- The USA's willingness to execute prisoners for crimes
committed when they were children puts it in a world of its own, Amnesty
International said today, as it published a new report on global adherence
to the ban on the death penalty against child offenders - - those under
18 at the time of their crimes.
- "Two thirds of the world's known executions of child
offenders in the past decade occurred in the USA, including the only four
in the past 18 months," Amnesty International said. "This is
now the only country that openly continues to carry out such executions
within the framework of its regular criminal justice system."
- "The execution of child offenders has become rare
relative to the wider use of capital punishment, with the USA by far the
- The organization recorded 22,588 executions in 70 countries
between 1994 and 2002. Nineteen of these executions were of child offenders,
put to death in five countries. Twelve of these internationally illegal
killings occurred in the USA.
- "Questions have been raised about the USA's commitment
to international standards of justice since 11 September 2001.Here is the
prime example of a longer-standing US tendency to adopt a selective approach
to international human rights law." Amnesty International said.
- The international community has adopted four human rights
treaties of worldwide or regional scope which explicitly exclude child
offenders from the death penalty. This exemption is also contained in the
Geneva Conventions and their two Additional Protocols. The ban is so widely
recognized and respected that it has become a principle of customary international
- In today's report, Amnesty International calls for the
prohibition to be recognized as a peremptory norm of general international
law (jus cogens), binding on all countries regardless of which treaties
they have or have not ratified, and regardless of any conditions they may
have attached to such ratifications. The Inter-American Commission on Human
Rights reached this conclusion last October in a case of an inmate on death
row in Nevada for crimes committed when he was 16.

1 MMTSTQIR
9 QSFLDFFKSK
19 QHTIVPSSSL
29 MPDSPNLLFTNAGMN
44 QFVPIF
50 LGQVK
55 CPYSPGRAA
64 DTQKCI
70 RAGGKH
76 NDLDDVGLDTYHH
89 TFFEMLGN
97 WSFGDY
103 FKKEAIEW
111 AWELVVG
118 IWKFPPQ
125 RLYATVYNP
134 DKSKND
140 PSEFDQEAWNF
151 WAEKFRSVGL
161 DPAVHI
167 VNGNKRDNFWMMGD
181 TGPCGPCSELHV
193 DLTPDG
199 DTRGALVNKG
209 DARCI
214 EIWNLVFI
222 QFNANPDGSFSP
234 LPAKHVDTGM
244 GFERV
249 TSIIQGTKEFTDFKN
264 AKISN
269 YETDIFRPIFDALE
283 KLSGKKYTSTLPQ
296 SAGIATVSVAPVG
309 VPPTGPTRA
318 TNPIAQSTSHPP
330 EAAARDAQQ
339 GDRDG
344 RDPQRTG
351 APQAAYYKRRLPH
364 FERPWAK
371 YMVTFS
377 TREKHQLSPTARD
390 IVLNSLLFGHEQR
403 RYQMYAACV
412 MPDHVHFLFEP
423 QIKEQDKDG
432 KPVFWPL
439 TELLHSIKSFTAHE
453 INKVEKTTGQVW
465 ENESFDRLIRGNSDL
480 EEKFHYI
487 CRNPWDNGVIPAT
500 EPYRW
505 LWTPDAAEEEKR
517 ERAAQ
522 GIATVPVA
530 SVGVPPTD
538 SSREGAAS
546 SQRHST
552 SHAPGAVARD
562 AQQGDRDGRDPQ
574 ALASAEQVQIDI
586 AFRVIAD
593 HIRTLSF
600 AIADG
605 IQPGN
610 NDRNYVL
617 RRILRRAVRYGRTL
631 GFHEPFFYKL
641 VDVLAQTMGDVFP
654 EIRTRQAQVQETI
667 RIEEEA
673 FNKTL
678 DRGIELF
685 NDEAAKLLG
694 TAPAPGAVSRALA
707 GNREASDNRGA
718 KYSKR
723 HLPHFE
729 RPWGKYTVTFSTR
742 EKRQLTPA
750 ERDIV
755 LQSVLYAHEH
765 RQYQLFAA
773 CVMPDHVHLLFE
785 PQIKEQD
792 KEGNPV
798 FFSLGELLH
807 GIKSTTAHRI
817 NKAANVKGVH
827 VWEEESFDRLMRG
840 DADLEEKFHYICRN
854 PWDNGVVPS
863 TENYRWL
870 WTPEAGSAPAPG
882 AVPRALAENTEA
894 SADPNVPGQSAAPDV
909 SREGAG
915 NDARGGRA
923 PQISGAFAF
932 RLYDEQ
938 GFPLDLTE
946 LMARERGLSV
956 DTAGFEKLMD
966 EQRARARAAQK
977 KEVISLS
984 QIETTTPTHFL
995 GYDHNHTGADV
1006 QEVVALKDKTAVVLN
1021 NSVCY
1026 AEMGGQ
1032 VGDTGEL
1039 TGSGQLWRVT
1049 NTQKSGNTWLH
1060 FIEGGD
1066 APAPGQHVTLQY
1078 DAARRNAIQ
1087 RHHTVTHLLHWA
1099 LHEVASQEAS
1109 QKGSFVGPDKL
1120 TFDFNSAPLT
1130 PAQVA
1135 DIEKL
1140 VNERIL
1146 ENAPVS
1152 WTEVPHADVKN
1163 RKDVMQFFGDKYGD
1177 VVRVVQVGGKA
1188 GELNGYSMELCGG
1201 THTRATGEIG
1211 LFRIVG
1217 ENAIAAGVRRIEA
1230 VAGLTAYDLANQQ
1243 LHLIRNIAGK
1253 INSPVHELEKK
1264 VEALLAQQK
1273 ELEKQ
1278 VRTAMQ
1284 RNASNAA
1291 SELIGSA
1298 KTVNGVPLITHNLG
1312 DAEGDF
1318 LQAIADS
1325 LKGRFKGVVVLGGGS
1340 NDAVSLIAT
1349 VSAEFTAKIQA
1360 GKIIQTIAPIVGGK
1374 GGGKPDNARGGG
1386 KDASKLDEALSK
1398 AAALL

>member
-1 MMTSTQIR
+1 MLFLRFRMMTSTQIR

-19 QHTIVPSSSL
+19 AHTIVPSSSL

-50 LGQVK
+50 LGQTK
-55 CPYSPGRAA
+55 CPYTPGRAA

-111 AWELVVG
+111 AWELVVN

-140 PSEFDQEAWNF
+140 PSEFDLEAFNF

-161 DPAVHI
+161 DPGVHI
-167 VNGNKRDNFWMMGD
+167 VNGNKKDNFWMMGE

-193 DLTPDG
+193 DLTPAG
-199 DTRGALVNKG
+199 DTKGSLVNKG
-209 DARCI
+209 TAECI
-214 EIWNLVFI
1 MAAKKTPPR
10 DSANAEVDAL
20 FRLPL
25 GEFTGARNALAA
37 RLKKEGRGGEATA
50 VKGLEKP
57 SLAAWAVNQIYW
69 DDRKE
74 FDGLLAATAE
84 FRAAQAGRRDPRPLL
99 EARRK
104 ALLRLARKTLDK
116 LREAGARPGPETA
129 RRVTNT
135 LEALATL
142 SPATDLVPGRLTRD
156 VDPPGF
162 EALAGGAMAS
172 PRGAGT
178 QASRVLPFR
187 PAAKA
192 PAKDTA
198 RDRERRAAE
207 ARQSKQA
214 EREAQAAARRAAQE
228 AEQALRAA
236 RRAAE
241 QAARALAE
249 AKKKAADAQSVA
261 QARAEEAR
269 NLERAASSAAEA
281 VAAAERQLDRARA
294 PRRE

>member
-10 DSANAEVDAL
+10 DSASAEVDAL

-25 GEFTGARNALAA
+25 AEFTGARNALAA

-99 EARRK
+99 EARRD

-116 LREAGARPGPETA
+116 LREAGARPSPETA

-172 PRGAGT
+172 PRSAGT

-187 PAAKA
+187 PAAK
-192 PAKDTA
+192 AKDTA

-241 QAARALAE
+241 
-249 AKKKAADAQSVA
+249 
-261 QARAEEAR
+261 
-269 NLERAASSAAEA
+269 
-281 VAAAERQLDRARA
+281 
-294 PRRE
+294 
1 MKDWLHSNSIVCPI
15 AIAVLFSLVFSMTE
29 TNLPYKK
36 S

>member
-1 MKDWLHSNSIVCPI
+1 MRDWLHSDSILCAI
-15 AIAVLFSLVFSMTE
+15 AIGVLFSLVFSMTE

- "Half a century after the Fourth Geneva Convention
was adopted, three and a half decades since the adoption of the International
Covenant on Civil and Political Rights, and over a decade since the Convention
on the Rights of the Child came into force, it is surely time for the USA
to admit that it is clinging to an unacceptable practice of the past,"
Amnesty International said.
- The UN Convention on the Rights of the Child has been
ratified by 192 countries, and is the most widely ratified human rights
treaty in history. No state party has entered a specific reservation to
its provision excluding child offenders from the death penalty. The USA
made such a reservation when it ratified the International Covenant on
Civil and Political Rights in 1992. This US reservation has been widely
condemned, including by several other countries as well as the expert body
set up to oversee implementation of the treaty.
- In 2002, a US government delegation told the United Nations
General Assembly Special Session on Children that the USA was "the
global leader in child protection". Meanwhile, some 80 prisoners await
executions on US death rows for crimes committed when they were 16 or 17.
There is also concern that a Canadian national currently held at the US
Naval Base in Guantnamo Bay could yet face the death penalty if selected
for trial by military commission. Omar Khadr was reported to have been
15 years old when he was captured in Afghanistan in 2002. He may be a suspect
in the shooting of a US soldier.
- For a fully copy of the report "The exclusion of
child offenders from the death penalty under general international law",
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